In 1510, a mere nine months after his coronation, the brave and cunning King Henry VIII of England died while jousting incognito at Richmond in North Yorkshire. Only eighteen years old, Henry had been married to his brother Arthur's widow, Catherine of Aragon, shortly after his father's death.
Young Henry VIII Dies Jousting Remaining something of a wild prince, Henry sneaked away from court and participated in the lists in Yorkshire, jousting admirably until a spur broke and the mysterious knight was thrown to the ground, breaking his neck. It was a tragedy that would ignite the War of English Succession.
Succession had already recently been a violent matter in England Wars of the Roses between the House of Lancaster and the House of York. After much bloodshed, the overall question was solved completely by the marriage of Henry VII and Elizabeth of York, bringing the two houses together. Henry VII had known that the key to continuing the newly conquered peace was firm succession, and the tragic death of Arthur had put a great deal of pressure on young Henry to live long and produce a male heir. With no heir, the crown was in the air, readying to be caught by any of a number of successors.
In England, men with lesser holds to the crown were beaten out by the overall clout of Queen Catherine of Aragon. Though technically a Spaniard, she held great cunning herself as well as the significant economic and military influence from her father Ferdinand II. Acting as a placeholder, she would chose from the many English who wished to be king and marry him with blessing of the Pope.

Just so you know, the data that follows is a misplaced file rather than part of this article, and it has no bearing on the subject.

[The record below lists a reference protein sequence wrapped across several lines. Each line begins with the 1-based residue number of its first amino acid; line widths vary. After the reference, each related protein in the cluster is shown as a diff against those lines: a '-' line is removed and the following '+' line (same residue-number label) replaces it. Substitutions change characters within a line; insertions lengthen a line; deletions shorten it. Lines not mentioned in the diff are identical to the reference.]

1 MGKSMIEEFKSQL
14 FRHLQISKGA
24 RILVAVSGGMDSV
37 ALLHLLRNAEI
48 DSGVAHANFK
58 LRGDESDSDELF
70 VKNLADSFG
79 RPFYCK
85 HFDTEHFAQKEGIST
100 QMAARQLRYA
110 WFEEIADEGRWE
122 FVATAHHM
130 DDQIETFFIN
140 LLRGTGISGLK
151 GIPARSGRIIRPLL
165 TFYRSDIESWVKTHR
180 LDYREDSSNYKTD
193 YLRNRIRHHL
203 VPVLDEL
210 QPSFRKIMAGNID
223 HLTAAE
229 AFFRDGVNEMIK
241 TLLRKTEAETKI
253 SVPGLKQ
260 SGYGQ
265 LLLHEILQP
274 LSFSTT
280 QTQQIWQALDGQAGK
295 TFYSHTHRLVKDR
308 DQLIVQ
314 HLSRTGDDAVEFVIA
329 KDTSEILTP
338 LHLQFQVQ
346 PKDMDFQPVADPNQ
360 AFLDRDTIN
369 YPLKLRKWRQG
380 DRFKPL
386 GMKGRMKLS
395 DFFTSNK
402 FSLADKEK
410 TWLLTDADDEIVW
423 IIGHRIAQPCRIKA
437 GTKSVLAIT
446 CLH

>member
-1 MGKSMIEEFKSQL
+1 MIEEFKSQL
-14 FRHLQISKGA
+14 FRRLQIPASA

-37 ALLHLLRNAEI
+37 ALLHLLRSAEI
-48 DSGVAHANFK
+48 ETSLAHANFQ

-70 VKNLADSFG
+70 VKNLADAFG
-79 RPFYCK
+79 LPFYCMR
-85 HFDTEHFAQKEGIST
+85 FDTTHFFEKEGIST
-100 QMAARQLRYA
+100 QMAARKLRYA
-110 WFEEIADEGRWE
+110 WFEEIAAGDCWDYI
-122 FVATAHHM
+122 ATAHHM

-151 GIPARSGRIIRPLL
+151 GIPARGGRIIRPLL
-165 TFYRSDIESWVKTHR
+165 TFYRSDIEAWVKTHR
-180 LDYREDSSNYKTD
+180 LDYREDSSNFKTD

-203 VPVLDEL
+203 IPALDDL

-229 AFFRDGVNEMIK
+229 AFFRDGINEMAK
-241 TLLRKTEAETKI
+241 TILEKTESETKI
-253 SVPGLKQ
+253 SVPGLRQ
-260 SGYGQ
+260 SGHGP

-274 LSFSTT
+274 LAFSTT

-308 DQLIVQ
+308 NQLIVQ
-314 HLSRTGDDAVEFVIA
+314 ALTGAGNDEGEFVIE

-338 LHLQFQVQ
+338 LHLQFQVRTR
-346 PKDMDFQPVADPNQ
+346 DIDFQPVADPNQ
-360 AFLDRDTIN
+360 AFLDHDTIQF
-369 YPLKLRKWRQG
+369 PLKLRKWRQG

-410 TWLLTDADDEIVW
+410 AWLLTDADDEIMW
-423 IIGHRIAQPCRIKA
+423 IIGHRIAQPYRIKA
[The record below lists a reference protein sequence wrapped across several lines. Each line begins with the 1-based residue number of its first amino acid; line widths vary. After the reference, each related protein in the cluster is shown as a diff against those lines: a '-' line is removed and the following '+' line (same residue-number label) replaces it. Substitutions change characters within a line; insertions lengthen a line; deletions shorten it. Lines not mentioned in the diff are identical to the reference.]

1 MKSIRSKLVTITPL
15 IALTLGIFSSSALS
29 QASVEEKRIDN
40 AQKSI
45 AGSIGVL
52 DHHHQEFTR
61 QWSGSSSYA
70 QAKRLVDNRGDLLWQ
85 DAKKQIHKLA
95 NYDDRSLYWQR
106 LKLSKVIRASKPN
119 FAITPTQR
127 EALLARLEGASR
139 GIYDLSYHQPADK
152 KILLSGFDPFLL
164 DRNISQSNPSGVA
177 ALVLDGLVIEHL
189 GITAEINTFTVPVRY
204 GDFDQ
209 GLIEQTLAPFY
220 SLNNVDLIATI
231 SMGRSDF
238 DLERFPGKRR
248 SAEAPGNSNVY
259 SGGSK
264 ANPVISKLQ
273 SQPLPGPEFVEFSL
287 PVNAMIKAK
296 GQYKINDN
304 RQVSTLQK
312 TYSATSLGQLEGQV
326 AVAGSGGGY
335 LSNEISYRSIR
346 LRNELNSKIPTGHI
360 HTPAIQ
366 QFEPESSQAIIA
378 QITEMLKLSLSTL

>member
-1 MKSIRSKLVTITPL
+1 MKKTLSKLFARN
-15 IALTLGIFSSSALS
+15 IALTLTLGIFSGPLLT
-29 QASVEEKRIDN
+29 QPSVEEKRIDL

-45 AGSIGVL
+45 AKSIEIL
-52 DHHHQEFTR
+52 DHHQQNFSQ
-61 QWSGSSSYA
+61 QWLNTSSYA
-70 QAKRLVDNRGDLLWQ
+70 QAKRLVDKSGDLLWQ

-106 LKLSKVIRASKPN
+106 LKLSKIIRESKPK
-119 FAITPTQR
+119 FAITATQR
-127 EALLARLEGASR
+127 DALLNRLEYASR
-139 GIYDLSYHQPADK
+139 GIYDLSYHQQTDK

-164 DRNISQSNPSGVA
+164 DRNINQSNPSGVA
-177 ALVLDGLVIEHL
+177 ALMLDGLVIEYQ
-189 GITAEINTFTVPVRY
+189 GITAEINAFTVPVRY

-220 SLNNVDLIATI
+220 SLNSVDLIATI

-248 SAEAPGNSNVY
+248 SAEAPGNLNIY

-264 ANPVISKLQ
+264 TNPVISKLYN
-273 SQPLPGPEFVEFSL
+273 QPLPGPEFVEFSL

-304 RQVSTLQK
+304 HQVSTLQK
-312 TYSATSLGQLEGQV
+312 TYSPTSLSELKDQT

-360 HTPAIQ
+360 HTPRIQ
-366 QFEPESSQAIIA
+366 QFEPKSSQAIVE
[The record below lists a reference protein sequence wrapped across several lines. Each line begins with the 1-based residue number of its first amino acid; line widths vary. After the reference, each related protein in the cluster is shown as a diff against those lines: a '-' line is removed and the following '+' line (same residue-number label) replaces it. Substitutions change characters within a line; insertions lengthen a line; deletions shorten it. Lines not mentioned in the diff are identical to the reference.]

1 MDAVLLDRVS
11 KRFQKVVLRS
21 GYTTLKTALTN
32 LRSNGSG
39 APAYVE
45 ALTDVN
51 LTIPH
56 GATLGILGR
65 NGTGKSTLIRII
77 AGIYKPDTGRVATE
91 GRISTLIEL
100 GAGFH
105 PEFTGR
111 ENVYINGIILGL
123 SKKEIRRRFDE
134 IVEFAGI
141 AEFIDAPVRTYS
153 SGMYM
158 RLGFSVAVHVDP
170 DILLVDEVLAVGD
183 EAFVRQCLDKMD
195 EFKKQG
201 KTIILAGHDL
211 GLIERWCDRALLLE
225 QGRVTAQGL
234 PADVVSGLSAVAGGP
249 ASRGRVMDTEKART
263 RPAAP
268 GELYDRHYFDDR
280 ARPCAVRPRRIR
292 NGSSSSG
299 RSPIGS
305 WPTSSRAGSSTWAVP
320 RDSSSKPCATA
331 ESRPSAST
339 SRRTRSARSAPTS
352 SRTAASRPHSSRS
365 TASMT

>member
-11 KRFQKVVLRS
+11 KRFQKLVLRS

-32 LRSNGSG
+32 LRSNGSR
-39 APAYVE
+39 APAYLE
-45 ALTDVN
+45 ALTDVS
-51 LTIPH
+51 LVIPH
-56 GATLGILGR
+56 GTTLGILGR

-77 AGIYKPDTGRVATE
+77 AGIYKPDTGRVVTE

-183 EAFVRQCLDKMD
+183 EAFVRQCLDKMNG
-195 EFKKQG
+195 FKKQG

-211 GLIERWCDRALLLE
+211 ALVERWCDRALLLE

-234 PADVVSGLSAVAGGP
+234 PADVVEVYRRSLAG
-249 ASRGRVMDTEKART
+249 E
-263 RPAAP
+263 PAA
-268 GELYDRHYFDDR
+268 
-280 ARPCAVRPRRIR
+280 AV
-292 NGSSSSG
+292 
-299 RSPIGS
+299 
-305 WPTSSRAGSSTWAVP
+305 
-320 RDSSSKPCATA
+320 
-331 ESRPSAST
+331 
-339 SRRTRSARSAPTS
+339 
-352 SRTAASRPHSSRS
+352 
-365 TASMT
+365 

Meanwhile, the diplomatic dealings of Henry VII had expanded the Tudor claims beyond the English borders. His daughter Margaret had married James IV of Scotland while his daughter Mary Tudor had married the aged Louis XII of France. Louis' claim was weak at best, especially as he only had daughters and neither from Mary, but he threw his support behind James as the Auld Alliance had tied the two nations together against England for centuries. James decided he must secure the crown for a future son, so he embarked on an invasion of England.
Catherine called up support from her father in Spain, who sailed a fleet of troops to London to bolster her forces. The English reacted negatively to the foreign soldiers, and local approval of Catherine began to decline, either in favor of less powerful claims or toward James. Civil war broke out among the factions, and James attempted serious invasion where he could garner his support. Meanwhile, he called to Louis for aid, which the French were slow to supply as they were fighting in Italy with the Venetians, who had taken up an alliance with the Papal States. In 1512, the Pope would declare a Holy League against France, allowing Spain to join in an alliance directly against France as well as Scotland, and the War of the League of Cambrai expanded to become a theater mirroring the war in England.
Battles in England would teach James the valuable lesson of keeping back his officers rather than placing them on the front line as leading knights and using pikes like the medieval model. His great victory would come at Flodden Field, September 9, 1513, when he, unscratched, led his army to a crushing victory over mixed Spanish and English supporting Catherine. Following the victory swiftly by a march to London, where the English dukes would swear allegiance and Catherine would escape to Spain. She would hold great prestige in her father's court as the "rightful Queen of England" but never again rule. Meanwhile, James would solidify his command and begin building up a great fleet using England's naval prestige, sparking wars among Spain, France, the Dutch, and Scotch England over influence in the Americas and East Indies.
The Union of Britain would ultimately be short-lived as the English chafed under Scottish rule by James III. Ultimately, the English Parliament would lead the rebellion, splitting up the island once again and separating colonies into competing spheres.